FOR IMMEDIATE RELEASE:
Cristina de Miguel: Absolutely Yours
June 12th – July 12th, 2014
Freight + Volume is pleased to present Absolutely Yours, our first solo exhibition by painter Cristina de Miguel. This show features the current series of De Miguel’s idiosyncratic paintings - at once sophisticated and disarmingly childlike, both formal and relaxed, and always steeped in humor and gesture. The title Absolutely Yours has the feeling of a heartfelt salutation as well as a sincere goodbye. The paintings are captured moments, ideas, and emotions, which can be seen in a similar light to a warm embrace and, at the same time, a tearful farewell. This non-linear (and sometimes ridiculous) quality of narrative in her work lends itself to an open-ended viewing. There is no absolute, no one particular way to view her paintings: they need to be explored and experienced. Each painting asks us (the viewer): discover me, engage with me, experience me, and feel me. The audience is invited to fill in the blanks. De Miguel’s imagery derives from her unique life, and through paint she presents painting as a celebration, and a viable lifestyle.
Her source material is defiantly autobiographical. Her painting Candy Saga feels like it was made on a subway platform in Chinatown. The black paint seems to be the same black paint used to paint the MTA’s large garbage receptacles (the ones that always seem to have a wet-paint sign attached). De Miguel captures this grittiness, this grim reality in a witty, mischievous, and untroubled way. The text in this painting states “Candy Saga In The Subway,” and there appears to have been a candy explosion. A little kid has thrown his skittles into the subway car, or college kids are stuffing their faces with jellybeans on the way home from a rave. Cristina distills this epic into something we can consume and be nourished from. She reminds us that our day-to-day commutes are filled with bizarre, amusing, and poignant moments.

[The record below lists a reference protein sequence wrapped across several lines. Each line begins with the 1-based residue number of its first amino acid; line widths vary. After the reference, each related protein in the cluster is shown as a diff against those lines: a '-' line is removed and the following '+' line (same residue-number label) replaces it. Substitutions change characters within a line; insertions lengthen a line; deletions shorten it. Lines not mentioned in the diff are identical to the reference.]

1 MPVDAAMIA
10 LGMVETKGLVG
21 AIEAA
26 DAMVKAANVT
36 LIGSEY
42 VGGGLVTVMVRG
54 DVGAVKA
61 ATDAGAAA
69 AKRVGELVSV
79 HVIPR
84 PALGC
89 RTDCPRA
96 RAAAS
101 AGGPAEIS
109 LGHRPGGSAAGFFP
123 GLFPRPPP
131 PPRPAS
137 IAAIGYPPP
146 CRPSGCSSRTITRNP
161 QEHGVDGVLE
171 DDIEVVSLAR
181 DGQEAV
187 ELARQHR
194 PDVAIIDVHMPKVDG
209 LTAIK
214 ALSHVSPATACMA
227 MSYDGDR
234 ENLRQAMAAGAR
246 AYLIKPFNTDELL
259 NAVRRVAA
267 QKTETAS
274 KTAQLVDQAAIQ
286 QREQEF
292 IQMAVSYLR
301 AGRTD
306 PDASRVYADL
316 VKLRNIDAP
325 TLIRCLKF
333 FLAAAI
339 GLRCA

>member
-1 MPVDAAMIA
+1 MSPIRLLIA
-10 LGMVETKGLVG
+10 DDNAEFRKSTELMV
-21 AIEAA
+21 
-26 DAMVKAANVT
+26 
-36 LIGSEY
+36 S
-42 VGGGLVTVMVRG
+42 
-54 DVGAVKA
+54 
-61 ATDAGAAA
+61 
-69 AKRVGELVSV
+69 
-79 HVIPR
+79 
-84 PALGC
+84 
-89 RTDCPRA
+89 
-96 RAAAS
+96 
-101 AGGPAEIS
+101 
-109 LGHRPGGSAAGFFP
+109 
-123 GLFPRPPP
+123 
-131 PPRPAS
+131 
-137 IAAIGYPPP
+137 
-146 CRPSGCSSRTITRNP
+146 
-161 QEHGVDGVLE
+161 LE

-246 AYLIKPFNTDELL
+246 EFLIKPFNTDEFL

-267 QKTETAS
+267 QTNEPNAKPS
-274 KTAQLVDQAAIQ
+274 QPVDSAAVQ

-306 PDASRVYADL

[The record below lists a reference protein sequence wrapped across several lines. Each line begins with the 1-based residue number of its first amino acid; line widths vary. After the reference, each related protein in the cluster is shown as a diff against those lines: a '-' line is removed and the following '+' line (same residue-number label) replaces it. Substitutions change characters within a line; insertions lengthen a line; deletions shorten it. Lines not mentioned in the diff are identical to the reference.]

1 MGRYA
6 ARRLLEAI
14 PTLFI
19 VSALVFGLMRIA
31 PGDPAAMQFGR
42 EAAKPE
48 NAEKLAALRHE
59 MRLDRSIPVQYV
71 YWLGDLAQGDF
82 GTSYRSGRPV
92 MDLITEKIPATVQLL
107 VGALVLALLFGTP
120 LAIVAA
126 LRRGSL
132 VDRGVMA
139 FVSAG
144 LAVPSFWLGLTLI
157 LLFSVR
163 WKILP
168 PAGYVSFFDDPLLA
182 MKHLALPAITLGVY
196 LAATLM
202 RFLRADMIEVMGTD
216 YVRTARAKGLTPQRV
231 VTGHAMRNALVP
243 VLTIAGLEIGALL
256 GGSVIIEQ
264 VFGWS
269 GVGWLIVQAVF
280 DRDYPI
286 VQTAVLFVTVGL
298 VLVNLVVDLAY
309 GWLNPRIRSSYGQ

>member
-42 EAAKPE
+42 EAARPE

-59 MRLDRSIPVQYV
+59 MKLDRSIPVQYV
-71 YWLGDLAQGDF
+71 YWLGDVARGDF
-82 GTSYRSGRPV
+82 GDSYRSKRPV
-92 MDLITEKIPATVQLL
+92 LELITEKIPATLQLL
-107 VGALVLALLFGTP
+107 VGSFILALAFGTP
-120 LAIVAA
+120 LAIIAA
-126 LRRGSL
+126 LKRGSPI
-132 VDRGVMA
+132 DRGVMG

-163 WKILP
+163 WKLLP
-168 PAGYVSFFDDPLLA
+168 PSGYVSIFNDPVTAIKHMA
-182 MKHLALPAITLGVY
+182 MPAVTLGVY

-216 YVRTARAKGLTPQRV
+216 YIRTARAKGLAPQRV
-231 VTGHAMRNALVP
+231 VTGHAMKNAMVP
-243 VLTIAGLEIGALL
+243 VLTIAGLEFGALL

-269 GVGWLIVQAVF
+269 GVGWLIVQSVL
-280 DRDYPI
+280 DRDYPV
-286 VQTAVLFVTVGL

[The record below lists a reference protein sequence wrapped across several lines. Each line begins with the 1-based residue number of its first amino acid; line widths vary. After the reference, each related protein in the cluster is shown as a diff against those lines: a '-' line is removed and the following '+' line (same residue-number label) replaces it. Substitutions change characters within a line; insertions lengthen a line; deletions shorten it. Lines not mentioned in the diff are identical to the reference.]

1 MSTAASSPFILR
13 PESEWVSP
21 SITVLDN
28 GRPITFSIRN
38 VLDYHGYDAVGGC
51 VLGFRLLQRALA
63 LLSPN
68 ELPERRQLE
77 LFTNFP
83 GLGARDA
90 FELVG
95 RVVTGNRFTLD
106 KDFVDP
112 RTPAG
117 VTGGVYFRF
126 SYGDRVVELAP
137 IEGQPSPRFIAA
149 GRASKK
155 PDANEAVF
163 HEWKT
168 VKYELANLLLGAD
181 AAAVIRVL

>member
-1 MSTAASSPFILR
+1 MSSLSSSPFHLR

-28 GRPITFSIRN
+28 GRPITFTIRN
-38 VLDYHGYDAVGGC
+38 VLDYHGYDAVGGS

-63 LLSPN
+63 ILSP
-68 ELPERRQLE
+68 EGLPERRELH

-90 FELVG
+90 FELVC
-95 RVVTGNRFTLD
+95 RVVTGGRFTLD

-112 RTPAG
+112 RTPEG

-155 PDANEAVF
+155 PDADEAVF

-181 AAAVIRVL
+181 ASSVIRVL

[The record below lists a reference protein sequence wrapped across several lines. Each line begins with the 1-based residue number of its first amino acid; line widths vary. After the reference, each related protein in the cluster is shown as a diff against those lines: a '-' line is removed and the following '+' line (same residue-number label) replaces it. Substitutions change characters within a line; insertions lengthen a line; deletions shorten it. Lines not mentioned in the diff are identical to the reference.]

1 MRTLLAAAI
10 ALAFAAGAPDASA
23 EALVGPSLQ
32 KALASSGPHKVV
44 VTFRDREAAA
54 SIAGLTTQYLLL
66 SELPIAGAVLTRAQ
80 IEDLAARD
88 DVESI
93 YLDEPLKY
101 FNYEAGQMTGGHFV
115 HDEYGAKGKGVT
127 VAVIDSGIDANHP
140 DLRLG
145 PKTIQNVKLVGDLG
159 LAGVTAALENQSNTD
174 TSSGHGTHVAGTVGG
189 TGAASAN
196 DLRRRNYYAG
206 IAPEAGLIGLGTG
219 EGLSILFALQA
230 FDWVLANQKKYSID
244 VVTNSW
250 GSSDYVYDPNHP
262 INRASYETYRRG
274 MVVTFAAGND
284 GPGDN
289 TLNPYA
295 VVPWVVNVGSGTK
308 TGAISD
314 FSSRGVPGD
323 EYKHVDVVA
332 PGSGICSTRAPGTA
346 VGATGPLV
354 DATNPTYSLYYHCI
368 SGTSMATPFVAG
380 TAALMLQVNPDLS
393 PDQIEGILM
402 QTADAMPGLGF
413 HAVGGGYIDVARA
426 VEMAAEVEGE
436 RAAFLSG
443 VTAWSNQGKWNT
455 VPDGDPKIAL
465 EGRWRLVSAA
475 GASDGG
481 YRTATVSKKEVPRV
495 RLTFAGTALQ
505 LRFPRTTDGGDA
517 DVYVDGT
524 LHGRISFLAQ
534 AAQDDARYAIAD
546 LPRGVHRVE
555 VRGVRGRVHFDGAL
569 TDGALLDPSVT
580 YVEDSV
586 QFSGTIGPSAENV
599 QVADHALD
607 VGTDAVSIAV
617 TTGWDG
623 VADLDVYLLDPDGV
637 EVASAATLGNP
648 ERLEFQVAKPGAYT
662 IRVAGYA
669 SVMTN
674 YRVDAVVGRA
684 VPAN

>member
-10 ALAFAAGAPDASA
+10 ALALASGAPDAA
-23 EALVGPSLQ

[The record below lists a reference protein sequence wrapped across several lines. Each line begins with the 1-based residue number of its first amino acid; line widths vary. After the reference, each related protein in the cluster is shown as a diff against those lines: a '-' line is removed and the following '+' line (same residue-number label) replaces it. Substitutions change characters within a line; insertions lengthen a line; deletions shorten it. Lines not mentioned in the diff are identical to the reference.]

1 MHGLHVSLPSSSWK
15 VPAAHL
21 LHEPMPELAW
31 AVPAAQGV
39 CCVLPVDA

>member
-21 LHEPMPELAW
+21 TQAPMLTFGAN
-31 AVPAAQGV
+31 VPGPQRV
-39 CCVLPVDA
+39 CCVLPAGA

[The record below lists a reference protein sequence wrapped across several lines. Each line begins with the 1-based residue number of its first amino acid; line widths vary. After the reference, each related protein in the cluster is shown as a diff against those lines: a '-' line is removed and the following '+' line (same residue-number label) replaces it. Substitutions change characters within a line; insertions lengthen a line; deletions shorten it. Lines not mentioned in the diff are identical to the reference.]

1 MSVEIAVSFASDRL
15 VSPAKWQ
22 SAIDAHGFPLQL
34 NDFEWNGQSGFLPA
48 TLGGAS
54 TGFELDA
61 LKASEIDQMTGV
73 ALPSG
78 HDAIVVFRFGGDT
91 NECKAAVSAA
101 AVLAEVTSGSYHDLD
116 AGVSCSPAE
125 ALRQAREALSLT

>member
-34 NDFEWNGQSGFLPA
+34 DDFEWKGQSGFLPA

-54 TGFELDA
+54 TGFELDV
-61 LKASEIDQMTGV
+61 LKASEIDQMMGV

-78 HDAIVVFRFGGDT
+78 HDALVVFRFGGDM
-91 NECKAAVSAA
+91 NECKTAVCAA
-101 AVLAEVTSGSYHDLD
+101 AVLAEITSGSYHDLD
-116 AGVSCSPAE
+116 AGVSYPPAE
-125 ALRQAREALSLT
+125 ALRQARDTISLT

Her painting Self-Portrait in Jeans is a portrait of an artist in love with New York City. It depicts an ironic depiction of the artist wearing an “I Heart NY” T-shirt, ripped jeans, a wristwatch, holding a dripping paintbrush, with an arrow stuck in her head. The LCD Soundsystem lyrics seem to emanate from this painting, “New York, I love you but you’re bringing me down.” The painting is chunky, greasy, and visceral, and portrays the difficulty and at times impossibility of being an artist in NYC. Of course, artists love NYC - the museums, culture, galleries, urban source material, and community of so many other artists build an environ which is difficult to match. But the reality of surviving as an artist in this city is also very tough. Being an artist in NYC is similar to living a functional life with an arrow lodged in your forehead. Everything seems to be a little more problematic. But there is no other way. Artists make art because they love making art. De Miguel makes work because she does not have the option of doing anything else. She is an artist. Painting is her life.